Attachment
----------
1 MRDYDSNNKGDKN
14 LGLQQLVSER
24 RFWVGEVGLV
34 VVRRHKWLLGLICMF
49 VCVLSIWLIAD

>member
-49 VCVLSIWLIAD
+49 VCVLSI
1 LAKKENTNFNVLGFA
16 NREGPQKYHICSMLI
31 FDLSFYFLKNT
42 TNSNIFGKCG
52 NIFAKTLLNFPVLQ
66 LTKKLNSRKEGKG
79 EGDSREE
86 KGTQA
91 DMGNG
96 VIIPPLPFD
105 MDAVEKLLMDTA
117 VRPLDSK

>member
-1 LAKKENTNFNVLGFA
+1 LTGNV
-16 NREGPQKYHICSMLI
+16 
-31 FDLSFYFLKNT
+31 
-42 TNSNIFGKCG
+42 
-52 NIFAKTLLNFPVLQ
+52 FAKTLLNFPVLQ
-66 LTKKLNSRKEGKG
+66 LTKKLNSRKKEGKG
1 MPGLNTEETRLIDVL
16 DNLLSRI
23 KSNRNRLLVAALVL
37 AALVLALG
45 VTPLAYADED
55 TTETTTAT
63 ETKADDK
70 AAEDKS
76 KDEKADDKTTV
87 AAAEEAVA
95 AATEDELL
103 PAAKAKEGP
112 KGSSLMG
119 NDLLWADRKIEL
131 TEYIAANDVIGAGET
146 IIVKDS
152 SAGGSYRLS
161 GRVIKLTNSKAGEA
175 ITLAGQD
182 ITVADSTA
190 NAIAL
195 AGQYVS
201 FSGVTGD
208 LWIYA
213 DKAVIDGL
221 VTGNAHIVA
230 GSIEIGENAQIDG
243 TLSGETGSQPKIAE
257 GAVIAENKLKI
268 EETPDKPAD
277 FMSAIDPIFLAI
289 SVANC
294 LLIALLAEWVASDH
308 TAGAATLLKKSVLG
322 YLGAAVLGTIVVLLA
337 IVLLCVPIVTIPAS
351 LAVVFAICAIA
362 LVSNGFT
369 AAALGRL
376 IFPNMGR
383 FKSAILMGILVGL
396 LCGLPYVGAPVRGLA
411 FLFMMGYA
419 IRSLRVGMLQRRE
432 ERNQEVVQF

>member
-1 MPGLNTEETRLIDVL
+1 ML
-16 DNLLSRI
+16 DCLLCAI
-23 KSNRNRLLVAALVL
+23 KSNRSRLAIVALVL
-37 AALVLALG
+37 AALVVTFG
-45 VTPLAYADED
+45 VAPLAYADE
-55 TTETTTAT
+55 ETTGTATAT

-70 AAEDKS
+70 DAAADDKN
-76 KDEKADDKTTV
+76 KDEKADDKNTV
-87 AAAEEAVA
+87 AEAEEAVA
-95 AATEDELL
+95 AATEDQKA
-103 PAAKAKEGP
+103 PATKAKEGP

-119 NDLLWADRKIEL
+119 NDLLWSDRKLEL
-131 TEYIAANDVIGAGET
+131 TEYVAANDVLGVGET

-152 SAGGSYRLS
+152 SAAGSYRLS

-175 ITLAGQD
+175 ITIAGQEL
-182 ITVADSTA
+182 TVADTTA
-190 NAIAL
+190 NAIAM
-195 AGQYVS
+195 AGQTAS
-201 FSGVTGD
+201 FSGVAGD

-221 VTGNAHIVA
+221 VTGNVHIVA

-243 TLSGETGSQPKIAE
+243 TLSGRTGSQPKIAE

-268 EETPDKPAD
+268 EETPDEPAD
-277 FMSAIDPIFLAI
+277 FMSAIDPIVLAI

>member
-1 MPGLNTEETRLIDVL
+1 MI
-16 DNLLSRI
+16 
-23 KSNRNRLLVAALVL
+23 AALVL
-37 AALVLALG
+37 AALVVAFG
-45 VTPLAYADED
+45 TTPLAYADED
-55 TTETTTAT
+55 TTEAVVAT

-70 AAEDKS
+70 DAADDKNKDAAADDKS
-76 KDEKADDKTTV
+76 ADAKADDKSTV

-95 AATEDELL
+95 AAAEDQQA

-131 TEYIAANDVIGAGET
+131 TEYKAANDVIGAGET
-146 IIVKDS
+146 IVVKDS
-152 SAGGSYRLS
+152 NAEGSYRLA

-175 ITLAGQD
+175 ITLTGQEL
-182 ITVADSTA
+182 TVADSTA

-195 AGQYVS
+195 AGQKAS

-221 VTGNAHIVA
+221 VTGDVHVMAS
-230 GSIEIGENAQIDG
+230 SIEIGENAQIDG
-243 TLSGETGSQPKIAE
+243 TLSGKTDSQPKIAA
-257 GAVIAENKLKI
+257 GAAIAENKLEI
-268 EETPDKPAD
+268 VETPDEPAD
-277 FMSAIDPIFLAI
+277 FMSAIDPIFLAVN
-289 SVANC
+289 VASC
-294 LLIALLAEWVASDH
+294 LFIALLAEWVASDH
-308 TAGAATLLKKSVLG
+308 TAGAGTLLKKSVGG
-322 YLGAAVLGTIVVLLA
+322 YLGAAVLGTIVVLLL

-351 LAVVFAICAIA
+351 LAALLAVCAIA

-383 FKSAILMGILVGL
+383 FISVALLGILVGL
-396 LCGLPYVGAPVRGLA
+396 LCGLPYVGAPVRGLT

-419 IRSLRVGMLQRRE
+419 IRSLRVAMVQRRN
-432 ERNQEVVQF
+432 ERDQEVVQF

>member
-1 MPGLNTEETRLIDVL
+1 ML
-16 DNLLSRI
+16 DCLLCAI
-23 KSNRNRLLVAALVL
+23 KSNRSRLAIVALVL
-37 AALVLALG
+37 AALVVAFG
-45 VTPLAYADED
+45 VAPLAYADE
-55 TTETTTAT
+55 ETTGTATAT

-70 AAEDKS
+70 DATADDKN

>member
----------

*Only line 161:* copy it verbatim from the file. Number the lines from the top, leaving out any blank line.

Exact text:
-243 TLSGETGSQPKIAE